Wed, June 12, 2024

Ava DuVernay, Origin, and the power of collaboration

Full Disclosure: I will be removing my critic’s hat in this piece and will instead write about a particular 2-day experience of working on the set of the new film Origin.

Movies are still magic tricks: no matter how much the standards of visual effects, storytelling, or range of talent may expand. Likewise, the eyes of the audience are still drawn, our bodies moved to theaters even as viewing abilities try to grow more immediate and convenient. It is a deep fascination and one that is a pillar of our inherent desire to hear and be heard.

Participation in what may be the ultimate art form is a sacred practice; one that many, including yours truly, spend oodles of money to go to school and learn about. One that makes a child believe that they, too, can find the lost ark. It is a ritual that I first experienced on the set of the new film Origin in December of 2022, just over a year ahead of its wide release last week.

I was a background actor in the movie for the first two days of filming on location in Savannah (no, I’m not visible). I was still in college earning a degree in writing and acting at the time, so this was my first foray into a professional set.

Photo credit: Atsushi Nishijima/Courtesy NEON

Half of the shots in Savannah make up the Berlin scenes, vignettes of Nazi-era Germany illustrated through the imagination of the film’s protagonist, writer, Isabel Wilkerson, played by Aunjanue Ellis-Taylor, as she studies harrowing events of bigotry throughout modern history to tie power struggles back to the Indian “caste” system, all the while reeling from the loss of her mother and husband some months apart.

The day I arrived on set, at 5:00 am on the site of a factory made believe to look like a German boiler manufacturer, marked the first day of shooting. Us actors, stood in the cold as dawn broke. Then, there was our director, Ava DuVernay.

DuVernay balanced the excitement of a child on a playground, the intellect of a longtime professor, and the empathy of a dedicated mother; directing with a clear sense of historical reference and sociological weight, while never refusing a chance to thank us for bringing the events to life. Our first scene ended with the Sieg Heil salute, a dangerous physicality that chilled our ensemble. With every take, the climax was neither trivialized, normalized, nor sensationalized.

The vibe that DuVernay and the crew cultivated for us was one that elevated the work from a physical challenge to an obligation of moral breadth and search: we, as fillers in the scene, were subscribed, instantly, to the vision of the task. Other background actors sincerely asked over lunch, “Are you going to do the concentration camp scene?” Or would boast, as one older couple did, “We’ve decided that we’re going to do the concentration camp scene.”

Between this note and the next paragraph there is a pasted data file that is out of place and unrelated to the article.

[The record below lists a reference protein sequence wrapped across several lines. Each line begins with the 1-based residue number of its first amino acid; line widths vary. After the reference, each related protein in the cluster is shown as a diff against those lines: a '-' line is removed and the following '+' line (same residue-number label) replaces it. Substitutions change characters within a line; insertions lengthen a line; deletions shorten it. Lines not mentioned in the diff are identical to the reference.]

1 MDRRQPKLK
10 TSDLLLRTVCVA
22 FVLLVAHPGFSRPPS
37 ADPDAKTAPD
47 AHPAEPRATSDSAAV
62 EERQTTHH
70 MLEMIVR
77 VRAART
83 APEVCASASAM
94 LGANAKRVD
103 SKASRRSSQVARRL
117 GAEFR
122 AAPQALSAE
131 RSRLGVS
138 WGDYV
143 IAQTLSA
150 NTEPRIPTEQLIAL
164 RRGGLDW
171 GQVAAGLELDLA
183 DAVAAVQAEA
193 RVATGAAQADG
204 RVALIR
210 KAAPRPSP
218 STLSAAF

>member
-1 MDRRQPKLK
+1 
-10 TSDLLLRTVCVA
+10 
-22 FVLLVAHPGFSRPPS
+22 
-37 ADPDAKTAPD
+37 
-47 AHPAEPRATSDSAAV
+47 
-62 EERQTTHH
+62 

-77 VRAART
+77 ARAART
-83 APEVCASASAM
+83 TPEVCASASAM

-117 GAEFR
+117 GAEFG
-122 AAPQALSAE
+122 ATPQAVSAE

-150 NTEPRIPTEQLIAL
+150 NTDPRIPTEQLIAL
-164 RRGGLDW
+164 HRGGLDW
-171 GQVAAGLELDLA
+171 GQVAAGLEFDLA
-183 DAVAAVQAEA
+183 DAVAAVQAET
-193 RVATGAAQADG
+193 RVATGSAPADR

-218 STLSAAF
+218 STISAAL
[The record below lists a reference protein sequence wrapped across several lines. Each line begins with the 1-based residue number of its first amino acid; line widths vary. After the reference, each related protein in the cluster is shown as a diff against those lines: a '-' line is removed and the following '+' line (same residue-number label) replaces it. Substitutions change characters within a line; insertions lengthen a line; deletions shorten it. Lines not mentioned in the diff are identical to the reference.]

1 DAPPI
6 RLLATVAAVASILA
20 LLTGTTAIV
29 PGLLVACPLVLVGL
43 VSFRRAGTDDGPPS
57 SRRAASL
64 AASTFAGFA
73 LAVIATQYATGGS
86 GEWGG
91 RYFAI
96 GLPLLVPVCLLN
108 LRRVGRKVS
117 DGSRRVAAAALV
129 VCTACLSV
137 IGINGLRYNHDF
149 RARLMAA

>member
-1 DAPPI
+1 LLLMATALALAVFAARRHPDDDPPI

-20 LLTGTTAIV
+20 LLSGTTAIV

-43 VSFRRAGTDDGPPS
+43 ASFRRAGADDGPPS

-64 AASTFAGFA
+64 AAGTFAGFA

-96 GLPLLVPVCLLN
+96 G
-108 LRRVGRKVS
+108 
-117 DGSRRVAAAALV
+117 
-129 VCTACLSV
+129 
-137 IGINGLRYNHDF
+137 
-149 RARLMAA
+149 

Ridiculous conversations to conceive of, but ones that echo a spiritual conviction. On this set, I never met one single player that said something like, “Hey, I’m just here to get paid.”

The second day saw a long shoot inside a makeshift German nightclub, which was really a bar on Savannah’s River Street. Jumping jacks, personal conversations, and laughs before and after takes kept endorphins moving in the smoky room, segueing beautifully into a choreographed dance scene captured in the film. Such a night would not see the electricity brought out in the film without that kind of consideration, perhaps otherwise, capturing long faces and buckets of sweat. Instead, it was a fitness club, and she was our trainer.

While wrapping up, DuVernay bid us goodnight, individually. Still a starstruck student, I seized the opportunity to thank her both for the initiation into movie magic and for providing a job that paid for my mother and sister’s Christmas presents. She took both of my hands and affirmed me, “It is felt.”

The feeling was mutual.

Origin is not about the Holocaust, nor slavery, nor Jim Crow, nor even the Caste system. It is about one woman’s isolated suffering igniting a deep need to contextualize human suffering.   Yes, the film is good. From the lens of a participant, it wasn’t just good because I was there, it was good because everyone else was. I encourage everyone to see the film, for all of us. For every above and below-the-line person that made time to be a part of this. A film about humanity must draw the best from humanity, and with a cast that includes Ellis-Taylor, Jon Bernthal, Finn Wittrock, and Niecy Nash, a subject like Isabel Wilkerson, and a captain like Ms. DuVernay, the vessel was in good hands from the moment it launched.

I was disappointed for all involved parties that Origin did not make it onto the Academy Awards nominations list last week, but was heartened by reading the list of honors the film has received. Particularly, one outlet, the Virginia Film Festival, held in Charlottesville, which gave the film Best Picture prize.

Considering the substance of Origin, remembering the events of Charlottesville in 2017, also discussed in the film, and that Richmond, Virginia was once the capital city of the Confederacy, and ruminating on Mark Twain’s sentiment about history’s tendency to “rhyme,” I wonder: “Who needs this movie more? Oscar or Virginia? My gut tells me, Virginia.”

Origin is playing in select theatres across the country. Bring tissues.

Dylan James graduated from the Savannah College of Art & Design with a BFA in Dramatic Writing. He has studied both the ‘show’ and ‘business’ aspects of show business since childhood, and writes through sociological analysis, seeking relevance in the art and commerce for the moment.

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